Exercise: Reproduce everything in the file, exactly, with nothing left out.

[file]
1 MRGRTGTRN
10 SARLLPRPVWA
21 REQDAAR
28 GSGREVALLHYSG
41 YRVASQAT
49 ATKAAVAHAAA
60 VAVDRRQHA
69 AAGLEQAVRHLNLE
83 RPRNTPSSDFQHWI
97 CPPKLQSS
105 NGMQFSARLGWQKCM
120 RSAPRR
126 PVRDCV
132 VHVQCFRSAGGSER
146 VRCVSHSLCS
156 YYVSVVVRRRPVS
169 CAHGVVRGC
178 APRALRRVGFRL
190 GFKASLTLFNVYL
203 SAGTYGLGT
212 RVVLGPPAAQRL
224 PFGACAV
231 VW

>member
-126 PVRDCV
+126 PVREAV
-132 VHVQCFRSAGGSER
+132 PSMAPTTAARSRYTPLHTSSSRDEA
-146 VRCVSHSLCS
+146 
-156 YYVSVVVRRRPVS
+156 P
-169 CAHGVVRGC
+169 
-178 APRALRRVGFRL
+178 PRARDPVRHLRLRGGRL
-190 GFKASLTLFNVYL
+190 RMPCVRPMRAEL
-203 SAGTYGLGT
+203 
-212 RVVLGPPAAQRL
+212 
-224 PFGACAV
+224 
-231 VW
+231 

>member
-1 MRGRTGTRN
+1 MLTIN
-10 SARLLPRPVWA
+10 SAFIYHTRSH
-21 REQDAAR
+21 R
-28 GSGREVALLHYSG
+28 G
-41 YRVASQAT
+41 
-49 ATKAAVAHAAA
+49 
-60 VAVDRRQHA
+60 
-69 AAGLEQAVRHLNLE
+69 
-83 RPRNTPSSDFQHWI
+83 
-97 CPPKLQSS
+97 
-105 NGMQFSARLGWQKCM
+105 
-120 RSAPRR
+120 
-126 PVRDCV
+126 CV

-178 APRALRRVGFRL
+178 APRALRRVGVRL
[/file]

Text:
1 MRGRTGTRN
10 SARLLPRPVWA
21 REQDAAR
28 GSGREVALLHYSG
41 YRVASQAT
49 ATKAAVAHAAA
60 VAVDRRQHA
69 AAGLEQAVRHLNLE
83 RPRNTPSSDFQHWI
97 CPPKLQSS
105 NGMQFSARLGWQKCM
120 RSAPRR
126 PVRDCV
132 VHVQCFRSAGGSER
146 VRCVSHSLCS
156 YYVSVVVRRRPVS
169 CAHGVVRGC
178 APRALRRVGFRL
190 GFKASLTLFNVYL
203 SAGTYGLGT
212 RVVLGPPAAQRL
224 PFGACAV
231 VW

>member
-126 PVRDCV
+126 PVREAV
-132 VHVQCFRSAGGSER
+132 PSMAPTTAARSRYTPLHTSSSRDEA
-146 VRCVSHSLCS
+146 
-156 YYVSVVVRRRPVS
+156 P
-169 CAHGVVRGC
+169 
-178 APRALRRVGFRL
+178 PRARDPVRHLRLRGGRL
-190 GFKASLTLFNVYL
+190 RMPCVRPMRAEL
-203 SAGTYGLGT
+203 
-212 RVVLGPPAAQRL
+212 
-224 PFGACAV
+224 
-231 VW
+231 

>member
-1 MRGRTGTRN
+1 MLTIN
-10 SARLLPRPVWA
+10 SAFIYHTRSH
-21 REQDAAR
+21 R
-28 GSGREVALLHYSG
+28 G
-41 YRVASQAT
+41 
-49 ATKAAVAHAAA
+49 
-60 VAVDRRQHA
+60 
-69 AAGLEQAVRHLNLE
+69 
-83 RPRNTPSSDFQHWI
+83 
-97 CPPKLQSS
+97 
-105 NGMQFSARLGWQKCM
+105 
-120 RSAPRR
+120 
-126 PVRDCV
+126 CV

-178 APRALRRVGFRL
+178 APRALRRVGVRL